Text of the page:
Among the accidental platoons, three NL West teams have setups they didn’t necessarily expect. To the credit of both Bruce Bochy and Black, they’ve proven reliably willing to platoon, and they’re assembling new ones on the fly after their initial designs broke down. Black got plenty of mileage out of his outfield platooning last year, but Will Venable flopped this spring, handing back his half of the right-field job. In his desperation, Black is pairing Eric Patterson with Chris Denorfia, which isn’t helping matters.

While Bochy isn’t trying anything quite as inspired as last year’s mid-season lineup platoon between Travis Ishikawa and Aaron Rowand -- with Aubrey Huff moving to the outfield against righties and returning to first base against lefties -- he has been aggressive in getting Nate Schierholtz into the lineup against right-handers while playing Cody Ross daily. Rowand is getting platoon time with Andres Torres in center, but Pat Burrell hasn’t been entirely reduced to Schierholtz’s platoon partner.

Then their is the Dodgers’ Don Mattingly. Some combination involving Jay Gibbons in left field was probably going to be part of the program at the outset, but Gibbons’ spotty health, a passing interest in Tony Gwynn’s speed, and Marcus Thames’ breakdown opened up an opportunity for first baseman Jerry Sands to win the job. But like so many other thundersticks from Albuquerque in Dodgers history, his stick fell still in Chavez Ravine, and now Sands is in an accidental platoon with Gibbons until they decide there’s a better alternative.

Injury created the Braves’ temporary replacement platoon setup for Jason Heyward, as the Eric Hinske/Joe Mather platoon is working out nicely -- but it’s also clear that pair will head back to pine time as soon as Heyward’s healthy. In contrast, some managers look like they’d like to platoon more, but injuries have gotten in the way. The Brewers’ Ron Roenicke appears committed to a Nyjer Morgan/Carlos Gomez platoon in center because of the speed ’n defense combo it provides, but Morgan’s injury got in the way at the outset. If it sticks, that’s the circuit’s lone platoon arrangement up the middle someplace other than catcher.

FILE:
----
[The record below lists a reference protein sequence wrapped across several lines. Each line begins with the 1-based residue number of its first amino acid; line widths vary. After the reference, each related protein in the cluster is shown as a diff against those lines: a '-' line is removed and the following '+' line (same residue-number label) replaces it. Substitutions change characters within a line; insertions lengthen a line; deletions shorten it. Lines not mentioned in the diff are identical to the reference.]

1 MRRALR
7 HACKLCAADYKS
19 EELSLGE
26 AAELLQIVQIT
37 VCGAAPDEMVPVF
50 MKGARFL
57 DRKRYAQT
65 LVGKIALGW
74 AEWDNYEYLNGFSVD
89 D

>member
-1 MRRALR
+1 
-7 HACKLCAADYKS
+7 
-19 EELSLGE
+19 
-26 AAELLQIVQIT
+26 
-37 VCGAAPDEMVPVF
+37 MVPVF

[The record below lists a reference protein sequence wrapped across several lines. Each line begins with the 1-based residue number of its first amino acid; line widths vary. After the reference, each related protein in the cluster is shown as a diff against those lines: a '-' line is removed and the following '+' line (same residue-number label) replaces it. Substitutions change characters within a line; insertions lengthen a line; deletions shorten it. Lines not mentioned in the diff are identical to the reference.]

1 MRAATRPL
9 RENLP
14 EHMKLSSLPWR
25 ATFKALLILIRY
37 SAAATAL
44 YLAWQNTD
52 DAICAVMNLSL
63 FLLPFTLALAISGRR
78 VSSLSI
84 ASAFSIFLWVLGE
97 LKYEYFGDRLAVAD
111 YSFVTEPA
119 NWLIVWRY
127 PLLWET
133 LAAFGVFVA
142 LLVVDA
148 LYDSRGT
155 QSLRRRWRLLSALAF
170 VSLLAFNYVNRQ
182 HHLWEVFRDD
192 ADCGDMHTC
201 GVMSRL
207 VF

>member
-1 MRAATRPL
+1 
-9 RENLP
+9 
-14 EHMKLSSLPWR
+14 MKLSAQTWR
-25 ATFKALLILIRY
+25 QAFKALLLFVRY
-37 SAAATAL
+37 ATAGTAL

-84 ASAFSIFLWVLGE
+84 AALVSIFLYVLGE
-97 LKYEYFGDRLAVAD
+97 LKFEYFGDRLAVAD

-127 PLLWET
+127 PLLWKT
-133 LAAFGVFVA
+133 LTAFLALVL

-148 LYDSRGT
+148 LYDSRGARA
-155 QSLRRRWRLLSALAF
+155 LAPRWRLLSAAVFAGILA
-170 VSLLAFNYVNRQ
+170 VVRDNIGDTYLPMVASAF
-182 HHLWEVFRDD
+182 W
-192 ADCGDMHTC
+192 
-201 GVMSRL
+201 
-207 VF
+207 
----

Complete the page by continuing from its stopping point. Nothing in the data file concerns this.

The Pirates’ loose platoon at the infield corners reflect what I mean by “diffident platooning.” In contrast with his greater faith in his right field platoon, at the infield corners Clint Hurdle’s sort of futzing around with Steven Pearce at both first and third vs. lefties to give him something to do, and sometimes Brandon Wood gets time at third. But it isn’t an everyday sort of devotion, and has as much to do with Pedro Alvarez’s career-stunting slow start and Lyle Overbay’s offensive indifference than any abiding faith in Pearce or Wood.

I’d also chuck Kirk Gibson’s first-base set-up into this category as well -- Xavier Nady and Juan Miranda are platooning, sort of, but Gibson isn’t exactly being a stickler about it. Since neither are hitting the people they’re supposed to, and since neither plays first base all that well, it’s more first base by coin toss at gunpoint than a straight platoon.

Platooning isn't automatically a good idea, after all, and if as Casey Stengel put it, "I could'na dunnit widdout the players," that's just as true today -- skippers can only use what they've got, no matter how clever they might be in how they employ it.

Christina Kahrl covers baseball for ESPN.com. You can follow her on Twitter.